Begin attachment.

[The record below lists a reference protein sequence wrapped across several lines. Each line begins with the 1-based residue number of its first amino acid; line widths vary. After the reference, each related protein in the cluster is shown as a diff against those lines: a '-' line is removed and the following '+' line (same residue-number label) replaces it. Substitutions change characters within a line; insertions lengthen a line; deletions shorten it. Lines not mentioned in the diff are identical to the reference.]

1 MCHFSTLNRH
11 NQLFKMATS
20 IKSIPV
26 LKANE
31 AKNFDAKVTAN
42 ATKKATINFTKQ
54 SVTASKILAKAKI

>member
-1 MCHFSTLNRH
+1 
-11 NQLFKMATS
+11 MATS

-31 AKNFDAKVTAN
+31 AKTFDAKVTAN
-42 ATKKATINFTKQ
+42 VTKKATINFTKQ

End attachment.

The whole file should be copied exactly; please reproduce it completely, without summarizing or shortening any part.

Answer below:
[The record below lists a reference protein sequence wrapped across several lines. Each line begins with the 1-based residue number of its first amino acid; line widths vary. After the reference, each related protein in the cluster is shown as a diff against those lines: a '-' line is removed and the following '+' line (same residue-number label) replaces it. Substitutions change characters within a line; insertions lengthen a line; deletions shorten it. Lines not mentioned in the diff are identical to the reference.]

1 MCHFSTLNRH
11 NQLFKMATS
20 IKSIPV
26 LKANE
31 AKNFDAKVTAN
42 ATKKATINFTKQ
54 SVTASKILAKAKI

>member
-1 MCHFSTLNRH
+1 
-11 NQLFKMATS
+11 MATS

-31 AKNFDAKVTAN
+31 AKTFDAKVTAN
-42 ATKKATINFTKQ
+42 VTKKATINFTKQ